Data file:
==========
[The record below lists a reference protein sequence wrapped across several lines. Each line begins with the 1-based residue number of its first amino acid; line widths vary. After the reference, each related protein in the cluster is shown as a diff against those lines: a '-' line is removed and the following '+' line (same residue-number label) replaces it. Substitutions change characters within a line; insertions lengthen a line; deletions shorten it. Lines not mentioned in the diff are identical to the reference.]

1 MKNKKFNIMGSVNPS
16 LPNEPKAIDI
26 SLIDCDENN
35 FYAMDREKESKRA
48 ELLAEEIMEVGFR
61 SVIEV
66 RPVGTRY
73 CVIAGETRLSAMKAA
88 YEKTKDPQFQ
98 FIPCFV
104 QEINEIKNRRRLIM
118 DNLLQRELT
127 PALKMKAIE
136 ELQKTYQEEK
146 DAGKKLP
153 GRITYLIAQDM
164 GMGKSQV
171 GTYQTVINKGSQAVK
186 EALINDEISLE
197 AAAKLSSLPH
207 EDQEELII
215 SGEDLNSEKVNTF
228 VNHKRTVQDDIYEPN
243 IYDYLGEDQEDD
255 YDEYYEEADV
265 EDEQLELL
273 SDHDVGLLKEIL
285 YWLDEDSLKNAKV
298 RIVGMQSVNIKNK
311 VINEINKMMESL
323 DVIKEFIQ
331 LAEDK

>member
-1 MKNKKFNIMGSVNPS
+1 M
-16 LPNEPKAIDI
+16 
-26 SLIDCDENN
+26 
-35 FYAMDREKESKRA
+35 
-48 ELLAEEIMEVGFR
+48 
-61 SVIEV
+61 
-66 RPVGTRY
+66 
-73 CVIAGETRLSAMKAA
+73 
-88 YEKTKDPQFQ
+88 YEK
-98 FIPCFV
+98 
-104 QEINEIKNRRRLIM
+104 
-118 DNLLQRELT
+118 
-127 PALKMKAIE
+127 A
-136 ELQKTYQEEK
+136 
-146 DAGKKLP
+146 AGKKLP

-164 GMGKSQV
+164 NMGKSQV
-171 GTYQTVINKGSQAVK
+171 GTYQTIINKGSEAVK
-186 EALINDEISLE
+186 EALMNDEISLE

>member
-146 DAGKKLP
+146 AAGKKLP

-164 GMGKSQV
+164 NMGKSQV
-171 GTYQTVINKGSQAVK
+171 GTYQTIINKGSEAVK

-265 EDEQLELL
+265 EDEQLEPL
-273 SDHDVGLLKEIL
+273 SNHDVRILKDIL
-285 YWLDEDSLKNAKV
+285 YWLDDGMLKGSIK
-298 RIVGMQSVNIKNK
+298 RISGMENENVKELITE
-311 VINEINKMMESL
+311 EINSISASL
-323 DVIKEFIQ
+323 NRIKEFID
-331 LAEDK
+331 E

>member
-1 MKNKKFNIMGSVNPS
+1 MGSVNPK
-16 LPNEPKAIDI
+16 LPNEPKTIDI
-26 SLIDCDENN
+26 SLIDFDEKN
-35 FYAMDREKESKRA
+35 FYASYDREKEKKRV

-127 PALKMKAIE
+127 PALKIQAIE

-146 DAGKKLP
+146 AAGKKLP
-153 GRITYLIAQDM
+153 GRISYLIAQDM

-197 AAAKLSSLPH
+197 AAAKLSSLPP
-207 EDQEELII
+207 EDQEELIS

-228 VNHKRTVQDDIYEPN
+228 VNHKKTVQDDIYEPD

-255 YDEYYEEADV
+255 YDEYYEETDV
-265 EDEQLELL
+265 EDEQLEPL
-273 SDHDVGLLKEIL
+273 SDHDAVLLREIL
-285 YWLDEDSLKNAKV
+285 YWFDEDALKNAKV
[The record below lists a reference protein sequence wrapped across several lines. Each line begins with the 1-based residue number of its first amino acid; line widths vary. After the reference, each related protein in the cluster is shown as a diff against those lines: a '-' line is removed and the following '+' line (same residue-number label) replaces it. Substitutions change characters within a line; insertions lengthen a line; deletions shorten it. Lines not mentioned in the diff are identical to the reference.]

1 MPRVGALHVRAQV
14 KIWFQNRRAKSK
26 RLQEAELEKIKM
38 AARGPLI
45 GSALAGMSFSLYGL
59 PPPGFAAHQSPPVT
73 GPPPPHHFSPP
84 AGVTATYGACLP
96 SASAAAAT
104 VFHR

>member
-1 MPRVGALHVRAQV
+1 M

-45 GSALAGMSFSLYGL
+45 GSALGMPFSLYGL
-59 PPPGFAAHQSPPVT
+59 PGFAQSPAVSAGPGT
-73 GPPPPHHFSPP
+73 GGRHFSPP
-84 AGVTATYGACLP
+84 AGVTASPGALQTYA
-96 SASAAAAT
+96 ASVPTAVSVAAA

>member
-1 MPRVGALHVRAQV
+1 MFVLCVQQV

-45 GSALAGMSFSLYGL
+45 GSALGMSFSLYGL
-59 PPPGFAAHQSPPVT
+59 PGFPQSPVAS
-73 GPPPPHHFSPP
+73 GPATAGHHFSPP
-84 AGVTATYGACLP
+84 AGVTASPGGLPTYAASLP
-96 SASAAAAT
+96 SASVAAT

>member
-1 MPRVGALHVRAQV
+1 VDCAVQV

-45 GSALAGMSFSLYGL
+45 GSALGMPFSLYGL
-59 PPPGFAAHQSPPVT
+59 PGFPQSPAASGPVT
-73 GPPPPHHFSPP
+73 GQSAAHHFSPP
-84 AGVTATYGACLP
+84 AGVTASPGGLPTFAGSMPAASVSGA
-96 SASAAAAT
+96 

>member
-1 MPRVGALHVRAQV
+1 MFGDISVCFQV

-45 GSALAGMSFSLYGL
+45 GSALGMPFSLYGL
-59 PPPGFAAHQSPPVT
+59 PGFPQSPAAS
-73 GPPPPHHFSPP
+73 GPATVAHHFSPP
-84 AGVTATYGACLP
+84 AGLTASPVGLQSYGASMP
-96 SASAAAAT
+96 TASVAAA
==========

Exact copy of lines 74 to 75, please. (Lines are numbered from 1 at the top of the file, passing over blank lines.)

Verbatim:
-164 GMGKSQV
+164 NMGKSQV